Saturday, December 03, 2005

Solstice, the promise of December

If December had a voice it would be in the gentle whisper of snow falling through naked trees, or the wind sighing above a narrow tree-fringed valley, each tarnished leaf and spindly twig motionless as if giving lie to the ceaseless current of air moaning aloft. As if in another time or place, or far removed from this brittle landscape with its tenebrous woods and rocky bourns half-buried under leaf wrack, where the echoes of footfalls break off sharply as if truncated or silenced by something unseen in the air, or dampened beneath the gnarled limbs of towering bur oaks, or smothered in the darkness congealing between the gathering boles. This still, small voice that spoke long before there were ears to hear, or time, or a calendar. Or a December.

Do the crows flying overhead comprehend this? They weave the air with invisible strands, the warp and weft a pattern of their own reckoning, untraceable to others. If I could call them down to me on this shadowed forest floor I would, and ask them what they know of the end of things. If they sense its approach in the lessening of light, in the endless bitter nights lumined by the silvery gilt of moonlight, or cavernous beneath patined clouds suffocating all light however pallid, each night longer, and darker, until sunlight seems a faraway dream. Will they think the night ascending? That their blackness will merge with night’s blackness and so disappear? Or do they fathom that all ends are but beginnings?

For most of our collective history we have wondered this, huddled around our hearthfires, looking for signs in the heavens or portends on earth. The knowing is one thing, the intense darkness another. We have forgotten all too readily. The earth is a circle and all therein even as the sun is a circle and the seasons are circular and return with exquisite precision, yet in the cold midwinter we fear the mounting gloom. Have feared. Not now.

We have sought solace in the burning of bonfires, in donning sprigs of mistletoe, in warding our windows with prickly-leaved holly, in gathering rowan trees to hang inverted in our dwellings. We have built intricate monuments to chart the course of the sun, whether Stonehenge or Newgrange or Maeshowe; we raised monoliths across the breadth of Europe and Egypt, constructed Aztecan temples and Chacoan pueblos, and in medieval Roman churches the sun slanting through a small hole in the roof tracked the meridian line which, surrounded by symbols of the zodiac, demarcated noon and the extremes of the solstices. Have, not now.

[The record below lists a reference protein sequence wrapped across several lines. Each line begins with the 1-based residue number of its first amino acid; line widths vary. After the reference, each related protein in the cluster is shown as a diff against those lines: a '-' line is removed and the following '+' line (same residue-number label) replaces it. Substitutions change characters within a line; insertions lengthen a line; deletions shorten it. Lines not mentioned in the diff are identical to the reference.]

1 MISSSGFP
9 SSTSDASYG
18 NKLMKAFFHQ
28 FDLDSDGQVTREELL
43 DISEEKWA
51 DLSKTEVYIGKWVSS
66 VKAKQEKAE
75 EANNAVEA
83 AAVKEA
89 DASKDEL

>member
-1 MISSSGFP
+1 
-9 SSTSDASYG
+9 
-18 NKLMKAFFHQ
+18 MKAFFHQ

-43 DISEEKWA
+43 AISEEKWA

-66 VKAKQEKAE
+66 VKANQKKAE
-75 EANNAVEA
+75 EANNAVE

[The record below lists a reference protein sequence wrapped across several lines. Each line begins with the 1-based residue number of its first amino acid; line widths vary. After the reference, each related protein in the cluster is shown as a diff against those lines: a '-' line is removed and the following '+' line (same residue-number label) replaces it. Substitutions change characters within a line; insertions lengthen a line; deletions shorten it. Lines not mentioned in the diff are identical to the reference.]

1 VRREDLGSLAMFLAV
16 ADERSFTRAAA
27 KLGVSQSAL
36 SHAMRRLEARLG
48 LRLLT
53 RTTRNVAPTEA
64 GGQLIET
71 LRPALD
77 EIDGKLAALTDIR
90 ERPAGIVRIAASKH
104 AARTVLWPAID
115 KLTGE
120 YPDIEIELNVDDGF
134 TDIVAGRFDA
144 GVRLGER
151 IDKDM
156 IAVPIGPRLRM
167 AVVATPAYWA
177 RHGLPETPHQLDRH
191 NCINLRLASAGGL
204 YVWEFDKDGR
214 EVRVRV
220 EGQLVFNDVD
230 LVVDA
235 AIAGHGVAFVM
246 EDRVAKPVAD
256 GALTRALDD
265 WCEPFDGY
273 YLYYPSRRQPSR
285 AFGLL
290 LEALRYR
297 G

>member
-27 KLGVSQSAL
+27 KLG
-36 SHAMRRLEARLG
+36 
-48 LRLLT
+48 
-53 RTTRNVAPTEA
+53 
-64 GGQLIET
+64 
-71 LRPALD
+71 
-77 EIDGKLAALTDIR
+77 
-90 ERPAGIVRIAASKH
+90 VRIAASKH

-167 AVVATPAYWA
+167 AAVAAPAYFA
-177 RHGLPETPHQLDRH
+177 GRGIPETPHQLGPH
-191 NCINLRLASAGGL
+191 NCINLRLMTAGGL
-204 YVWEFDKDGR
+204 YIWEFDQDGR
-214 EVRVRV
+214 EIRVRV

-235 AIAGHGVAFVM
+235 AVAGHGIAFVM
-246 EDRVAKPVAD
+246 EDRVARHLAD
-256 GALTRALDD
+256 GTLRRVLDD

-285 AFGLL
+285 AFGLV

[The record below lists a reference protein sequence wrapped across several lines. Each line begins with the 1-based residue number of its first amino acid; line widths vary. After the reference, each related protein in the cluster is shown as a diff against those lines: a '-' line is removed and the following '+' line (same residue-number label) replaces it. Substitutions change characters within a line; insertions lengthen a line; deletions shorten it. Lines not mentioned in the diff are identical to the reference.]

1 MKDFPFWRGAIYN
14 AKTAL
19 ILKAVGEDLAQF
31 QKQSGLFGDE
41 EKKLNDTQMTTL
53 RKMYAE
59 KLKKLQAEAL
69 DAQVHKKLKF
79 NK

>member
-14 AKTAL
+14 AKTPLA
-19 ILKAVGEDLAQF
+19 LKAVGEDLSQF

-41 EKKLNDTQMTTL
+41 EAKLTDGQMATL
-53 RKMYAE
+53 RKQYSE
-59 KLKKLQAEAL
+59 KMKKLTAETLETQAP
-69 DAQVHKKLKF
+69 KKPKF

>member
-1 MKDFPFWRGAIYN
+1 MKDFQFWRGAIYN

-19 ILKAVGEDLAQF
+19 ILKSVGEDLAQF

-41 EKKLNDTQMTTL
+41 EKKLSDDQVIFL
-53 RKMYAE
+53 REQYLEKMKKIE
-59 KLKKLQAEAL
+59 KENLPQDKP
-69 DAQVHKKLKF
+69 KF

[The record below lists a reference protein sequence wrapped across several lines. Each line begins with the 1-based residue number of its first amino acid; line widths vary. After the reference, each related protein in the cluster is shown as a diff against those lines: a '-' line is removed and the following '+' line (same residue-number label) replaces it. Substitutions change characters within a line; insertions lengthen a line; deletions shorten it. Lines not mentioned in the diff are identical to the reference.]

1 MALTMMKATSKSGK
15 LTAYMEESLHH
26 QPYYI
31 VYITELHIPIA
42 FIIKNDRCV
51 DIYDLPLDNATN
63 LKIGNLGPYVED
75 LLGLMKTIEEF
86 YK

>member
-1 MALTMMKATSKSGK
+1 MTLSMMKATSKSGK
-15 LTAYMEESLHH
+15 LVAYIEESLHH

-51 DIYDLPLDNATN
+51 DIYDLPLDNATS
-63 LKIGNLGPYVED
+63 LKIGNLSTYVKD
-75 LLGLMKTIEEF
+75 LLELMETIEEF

This desire to know the end and the beginning was as much a physical longing as a spiritual one. We called it Lenaea, Alban Arthuan, Inti Raymi, Shab-e Yaldaa, Mi na Nollaig, Dies Natalis Invicti Solis, Brumalia, Jol. We called it the winter solstice. We made celebrations to drive the darkness away, adulterating them into festivals of excess such as Saturnalia, ancient even before the Romans and the Persians, where children became rulers of the household and masters slaves, and, in the words of Seneca the Younger, “we…take a better supper and throw off the toga.” Have, not now.

We deduced from the placement of the North Star that our planet is tilted, that the sun’s light is not equal, that it shifts and lengthens and withdraws. We added a new holiness to the season and called it Christ’s Mass. We saw the world from space and so proved our computations. The darkness became metaphor for death and resurrection and no longer catered to our uncertainties. Christ’s Mass eclipsed solstice, and in return was obscured by the jangling of cash registers and the redcoated bellringers warding the entrances of supermarkets and malls. And greed. And excess. Saturnalia redux.

It is easier to hear December in this valley where I stand as motionless as the spindly twigs and tarnished leaves, with blackbirds weaving the low sky and calling out in their dog-voices, the insubstantial whisper of wind like the sound of distant tides. Competing voices are silenced. December murmurs and beckons.

And if it could be followed like the tracks of voles through the snowy meadow, December would lead us from first snow to the stronghold of winter’s reign. It would show us the end of things. It would sink us in unforgiving cold and infinite night. It would drag the sun earthward as if to embrace it. And at the last moment, when despair is imminent, it would turn a corner and release us.

This is the message of December, that in the darkness there is hope. That the end is a beginning. We know this, have known it for thousands of years. Have almost drowned it out. Have almost forgotten it. Almost, but not.

We must listen again. We must hear the still small voice of December. We must listen to solstice, to its promise. After all, we have been listening for a long, long time. The colorful lights garnishing our homes could never be as bright were the night not so deep; the hot drink never so comforting were the windows not glazed with frost.

The crows depart. Darkness swallows the trees, rises in the creeks like floodwater. I make my way toward the truck, a half mile away. Night falls. Falls hard and fast. Cold intensifies. Snow falls. It will not last.

No comments: